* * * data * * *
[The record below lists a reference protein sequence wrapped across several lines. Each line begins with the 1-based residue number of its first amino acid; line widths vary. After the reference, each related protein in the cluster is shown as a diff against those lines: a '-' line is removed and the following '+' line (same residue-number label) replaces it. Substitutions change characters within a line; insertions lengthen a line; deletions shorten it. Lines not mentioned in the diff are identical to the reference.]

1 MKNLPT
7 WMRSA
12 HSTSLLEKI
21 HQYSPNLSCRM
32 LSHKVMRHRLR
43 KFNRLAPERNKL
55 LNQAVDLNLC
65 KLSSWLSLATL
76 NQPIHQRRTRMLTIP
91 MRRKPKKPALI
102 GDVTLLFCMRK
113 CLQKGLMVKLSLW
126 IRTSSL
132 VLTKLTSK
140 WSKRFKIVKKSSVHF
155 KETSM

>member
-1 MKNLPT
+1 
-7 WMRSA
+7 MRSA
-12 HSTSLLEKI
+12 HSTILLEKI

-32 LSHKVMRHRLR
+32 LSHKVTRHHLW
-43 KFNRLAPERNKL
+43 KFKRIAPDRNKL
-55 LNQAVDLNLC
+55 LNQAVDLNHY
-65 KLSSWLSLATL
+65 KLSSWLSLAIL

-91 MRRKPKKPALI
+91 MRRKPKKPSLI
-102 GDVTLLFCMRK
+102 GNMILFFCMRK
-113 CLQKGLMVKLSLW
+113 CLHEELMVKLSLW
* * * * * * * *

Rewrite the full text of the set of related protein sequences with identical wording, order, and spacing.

[The record below lists a reference protein sequence wrapped across several lines. Each line begins with the 1-based residue number of its first amino acid; line widths vary. After the reference, each related protein in the cluster is shown as a diff against those lines: a '-' line is removed and the following '+' line (same residue-number label) replaces it. Substitutions change characters within a line; insertions lengthen a line; deletions shorten it. Lines not mentioned in the diff are identical to the reference.]

1 MKNLPT
7 WMRSA
12 HSTSLLEKI
21 HQYSPNLSCRM
32 LSHKVMRHRLR
43 KFNRLAPERNKL
55 LNQAVDLNLC
65 KLSSWLSLATL
76 NQPIHQRRTRMLTIP
91 MRRKPKKPALI
102 GDVTLLFCMRK
113 CLQKGLMVKLSLW
126 IRTSSL
132 VLTKLTSK
140 WSKRFKIVKKSSVHF
155 KETSM

>member
-1 MKNLPT
+1 
-7 WMRSA
+7 MRSA
-12 HSTSLLEKI
+12 HSTILLEKI

-32 LSHKVMRHRLR
+32 LSHKVTRHHLW
-43 KFNRLAPERNKL
+43 KFKRIAPDRNKL
-55 LNQAVDLNLC
+55 LNQAVDLNHY
-65 KLSSWLSLATL
+65 KLSSWLSLAIL

-91 MRRKPKKPALI
+91 MRRKPKKPSLI
-102 GDVTLLFCMRK
+102 GNMILFFCMRK
-113 CLQKGLMVKLSLW
+113 CLHEELMVKLSLW